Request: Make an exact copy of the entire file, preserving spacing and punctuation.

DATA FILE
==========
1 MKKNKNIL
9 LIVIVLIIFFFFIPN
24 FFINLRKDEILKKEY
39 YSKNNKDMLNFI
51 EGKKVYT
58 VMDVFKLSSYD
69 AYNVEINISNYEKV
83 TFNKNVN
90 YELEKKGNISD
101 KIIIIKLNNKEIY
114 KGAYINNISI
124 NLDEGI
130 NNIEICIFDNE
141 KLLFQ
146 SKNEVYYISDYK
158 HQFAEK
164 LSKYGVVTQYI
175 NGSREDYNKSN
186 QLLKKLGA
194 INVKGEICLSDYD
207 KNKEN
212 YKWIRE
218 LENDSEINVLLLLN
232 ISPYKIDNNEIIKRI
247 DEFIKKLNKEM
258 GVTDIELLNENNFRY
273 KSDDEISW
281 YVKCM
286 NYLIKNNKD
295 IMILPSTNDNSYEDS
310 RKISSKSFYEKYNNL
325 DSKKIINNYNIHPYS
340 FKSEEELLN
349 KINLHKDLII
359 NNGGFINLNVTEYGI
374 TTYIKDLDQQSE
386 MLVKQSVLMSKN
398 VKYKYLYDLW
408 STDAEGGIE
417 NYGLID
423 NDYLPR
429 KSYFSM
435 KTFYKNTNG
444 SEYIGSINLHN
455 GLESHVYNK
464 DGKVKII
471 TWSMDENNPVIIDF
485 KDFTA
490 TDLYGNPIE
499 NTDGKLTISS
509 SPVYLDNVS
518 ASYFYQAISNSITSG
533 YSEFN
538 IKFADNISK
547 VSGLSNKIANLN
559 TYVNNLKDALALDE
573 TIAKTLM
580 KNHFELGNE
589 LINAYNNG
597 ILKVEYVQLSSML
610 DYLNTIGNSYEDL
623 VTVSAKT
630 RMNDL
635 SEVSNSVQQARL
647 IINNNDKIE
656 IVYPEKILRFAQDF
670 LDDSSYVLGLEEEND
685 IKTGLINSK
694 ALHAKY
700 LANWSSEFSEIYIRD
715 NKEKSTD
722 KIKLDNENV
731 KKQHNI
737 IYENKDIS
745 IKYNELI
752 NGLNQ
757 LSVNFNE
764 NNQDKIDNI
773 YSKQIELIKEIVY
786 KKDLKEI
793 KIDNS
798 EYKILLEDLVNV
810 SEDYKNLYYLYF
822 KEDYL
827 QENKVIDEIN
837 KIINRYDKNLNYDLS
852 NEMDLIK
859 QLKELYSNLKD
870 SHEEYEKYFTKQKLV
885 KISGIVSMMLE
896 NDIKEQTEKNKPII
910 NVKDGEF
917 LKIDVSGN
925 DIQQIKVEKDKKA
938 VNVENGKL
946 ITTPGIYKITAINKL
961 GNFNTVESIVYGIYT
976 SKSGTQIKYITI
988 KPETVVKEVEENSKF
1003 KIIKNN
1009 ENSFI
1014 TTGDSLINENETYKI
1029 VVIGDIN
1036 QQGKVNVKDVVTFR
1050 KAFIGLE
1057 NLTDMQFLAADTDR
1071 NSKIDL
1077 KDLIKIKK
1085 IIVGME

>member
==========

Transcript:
1 MKKNKNIL
9 LIVIVLIIFFFFIPN
24 FFINLRKDEILKKEY
39 YSKNNKDMLNFI
51 EGKKVYT
58 VMDVFKLSSYD
69 AYNVEINISNYEKV
83 TFNKNVN
90 YELEKKGNISD
101 KIIIIKLNNKEIY
114 KGAYINNISI
124 NLDEGI
130 NNIEICIFDNE
141 KLLFQ
146 SKNEVYYISDYK
158 HQFAEK
164 LSKYGVVTQYI
175 NGSREDYNKSN
186 QLLKKLGA
194 INVKGEICLSDYD
207 KNKEN
212 YKWIRE
218 LENDSEINVLLLLN
232 ISPYKIDNNEIIKRI
247 DEFIKKLNKEM
258 GVTDIELLNENNFRY
273 KSDDEISW
281 YVKCM
286 NYLIKNNKD
295 IMILPSTNDNSYEDS
310 RKISSKSFYEKYNNL
325 DSKKIINNYNIHPYS
340 FKSEEELLN
349 KINLHKDLII
359 NNGGFINLNVTEYGI
374 TTYIKDLDQQSE
386 MLVKQSVLMSKN
398 VKYKYLYDLW
408 STDAEGGIE
417 NYGLID
423 NDYLPR
429 KSYFSM
435 KTFYKNTNG
444 SEYIGSINLHN
455 GLESHVYNK
464 DGKVKII
471 TWSMDENNPVIIDF
485 KDFTA
490 TDLYGNPIE
499 NTDGKLTISS
509 SPVYLDNVS
518 ASYFYQAISNSITSG
533 YSEFN
538 IKFADNISK
547 VSGLSNKIANLN
559 TYVNNLKDALALDE
573 TIAKTLM
580 KNHFELGNE
589 LINAYNNG
597 ILKVEYVQLSSML
610 DYLNTIGNSYEDL
623 VTVSAKT
630 RMNDL
635 SEVSNSVQQARL
647 IINNNDKIE
656 IVYPEKILRFAQDF
670 LDDSSYVLGLEEEND
685 IKTGLINSK
694 ALHAKY
700 LANWSSEFSEIYIRD
715 NKEKSTD
722 KIKLDNENV
731 KKQHNI
737 IYENKDIS
745 IKYNELI
752 NGLNQ
757 LSVNFNE
764 NNQDKIDNI
773 YSKQIELIKEIVY
786 KKDLKEI
793 KIDNS
798 EYKILLEDLVNV
810 SEDYKNLYYLYF
822 KEDYL
827 QENKVIDEIN
837 KIINRYDKNLNYDLS
852 NEMDLIK
859 QLKELYSNLKD
870 SHEEYEKYFTKQKLV
885 KISGIVSMMLE
896 NDIKEQTEKNKPII
910 NVKDGEF
917 LKIDVSGN
925 DIQQIKVEKDKKA
938 VNVENGKL
946 ITTPGIYKITAINKL
961 GNFNTVESIVYGIYT
976 SKSGTQIKYITI
988 KPETVVKEVEENSKF
1003 KIIKNN
1009 ENSFI
1014 TTGDSLINENETYKI
1029 VVIGDIN
1036 QQGKVNVKDVVTFR
1050 KAFIGLE
1057 NLTDMQFLAADTDR
1071 NSKIDL
1077 KDLIKIKK
1085 IIVGME

>member